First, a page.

Medical cannabis – benefits for veterans – h.r. 1647
A bill with a promising passage was recently filed by Congressional Cannabis Caucus founder Rep. Earl Blumenauer of Oregon for the Veterans Equal Access Act, which would remove current restrictions on Veterans Administration (V.A.) doctors around medical cannabis.
Physicians working within the V.A. are particularly forbidden from writing a prescription or recommending anything related to medical cannabis due to the current state of affairs. In turn, this forces veterans to seek services and recommendations from physicians outside of the V.A. medical network and spend money from their own pockets. Thankfully, if Blumenauer’s H.R. 1647 passes it will eliminate that ban.
Blumenauer introduced the bill March 14th and said, “For too long, our veterans have been denied access to highly effective medical marijuana treatment for conditions like chronic pain and PTSD. Medical marijuana has shown proven benefits for treating these conditions denying our veterans access to them is shameful. This simple bill would align veterans’ VA treatment with their very popular state laws, usually approved by the voters. This legislation would guarantee our veterans fair and equal treatment, along with the ability to consult with their own physician on all treatment options. It’s past time we provide them with the care they need and deserve.”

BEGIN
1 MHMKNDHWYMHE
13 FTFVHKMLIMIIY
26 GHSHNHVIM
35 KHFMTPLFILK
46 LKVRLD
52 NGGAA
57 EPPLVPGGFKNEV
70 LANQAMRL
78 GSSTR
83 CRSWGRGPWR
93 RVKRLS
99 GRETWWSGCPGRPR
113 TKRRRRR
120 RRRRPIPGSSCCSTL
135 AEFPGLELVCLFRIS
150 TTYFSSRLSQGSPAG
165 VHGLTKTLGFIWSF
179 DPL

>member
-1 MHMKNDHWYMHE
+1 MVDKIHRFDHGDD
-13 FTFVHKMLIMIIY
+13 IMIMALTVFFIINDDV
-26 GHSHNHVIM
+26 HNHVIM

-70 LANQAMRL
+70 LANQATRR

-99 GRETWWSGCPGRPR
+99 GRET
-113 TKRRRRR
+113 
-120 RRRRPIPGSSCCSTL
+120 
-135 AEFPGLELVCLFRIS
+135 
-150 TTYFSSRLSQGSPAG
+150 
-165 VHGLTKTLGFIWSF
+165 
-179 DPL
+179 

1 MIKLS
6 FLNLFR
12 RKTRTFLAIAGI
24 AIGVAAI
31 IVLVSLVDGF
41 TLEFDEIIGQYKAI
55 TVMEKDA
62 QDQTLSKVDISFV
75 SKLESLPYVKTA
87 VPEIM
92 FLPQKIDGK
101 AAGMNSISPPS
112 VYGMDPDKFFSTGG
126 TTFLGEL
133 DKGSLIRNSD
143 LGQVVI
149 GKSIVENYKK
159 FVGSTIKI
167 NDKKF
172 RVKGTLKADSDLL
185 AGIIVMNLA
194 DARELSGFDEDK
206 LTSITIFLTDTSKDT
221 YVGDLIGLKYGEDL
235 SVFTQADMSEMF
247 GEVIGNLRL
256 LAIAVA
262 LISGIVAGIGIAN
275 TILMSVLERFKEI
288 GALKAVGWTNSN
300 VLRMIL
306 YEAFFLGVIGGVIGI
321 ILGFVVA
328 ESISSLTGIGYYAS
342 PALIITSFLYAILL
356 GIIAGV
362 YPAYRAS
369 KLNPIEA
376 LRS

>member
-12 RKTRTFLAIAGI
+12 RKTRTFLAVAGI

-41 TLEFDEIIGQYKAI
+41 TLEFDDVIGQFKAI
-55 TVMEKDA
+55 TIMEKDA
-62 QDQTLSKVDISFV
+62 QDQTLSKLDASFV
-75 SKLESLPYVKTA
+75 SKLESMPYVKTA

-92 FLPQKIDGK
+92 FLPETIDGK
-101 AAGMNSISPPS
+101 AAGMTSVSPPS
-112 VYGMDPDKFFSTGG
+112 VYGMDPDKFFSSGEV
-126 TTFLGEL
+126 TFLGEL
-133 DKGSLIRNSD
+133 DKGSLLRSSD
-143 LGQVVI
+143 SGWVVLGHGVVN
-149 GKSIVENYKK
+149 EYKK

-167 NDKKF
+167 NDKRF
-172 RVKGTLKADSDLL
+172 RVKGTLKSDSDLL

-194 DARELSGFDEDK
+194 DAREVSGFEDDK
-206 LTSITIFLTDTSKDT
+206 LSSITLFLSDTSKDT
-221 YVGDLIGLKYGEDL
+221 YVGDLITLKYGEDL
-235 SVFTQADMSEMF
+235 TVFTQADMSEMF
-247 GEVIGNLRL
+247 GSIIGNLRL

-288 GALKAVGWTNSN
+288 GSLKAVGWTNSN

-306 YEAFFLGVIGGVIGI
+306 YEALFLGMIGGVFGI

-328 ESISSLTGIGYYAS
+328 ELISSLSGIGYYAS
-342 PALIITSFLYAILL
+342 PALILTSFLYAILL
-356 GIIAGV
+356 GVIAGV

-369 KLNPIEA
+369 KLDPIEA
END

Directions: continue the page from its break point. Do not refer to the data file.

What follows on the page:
Currently, the leadership in Congress is the most welcoming towards cannabis since Blumenauer began in 1996. Formerly, dealing with House Republicans constantly preventing all things that would have achieved H.R. 1647’s goals, such as, in 2016 Congress passed approval for veterans to have access to cannabis as part of the military’s 2017 budget. However, the Republican leadership of the House Appropriations Committee decided to decline it in the final stages.
Veterans have access to programs that assist with costs for their medical cannabis habit, since even in the legal states a doctor is required to approve recommendation. Disabled vets with a fixed income find it more difficult to find affordable access to medical cannabis. In certain states the cost can range up to the hundreds for a doctor signed medical marijuana card, here in California its roughly $40. According to the veteran organization, American Legion, that reported in 2017 a quarter of its membership used marijuana to deal with a physical condition. It also gathered that 92% of veteran households support research into the effectiveness of medical cannabis for mental and physical conditions.
We plan to keep an eye out for the passage of H.R. 1647, let us know if you agree with veterans having access to medical cannabis through the V.A.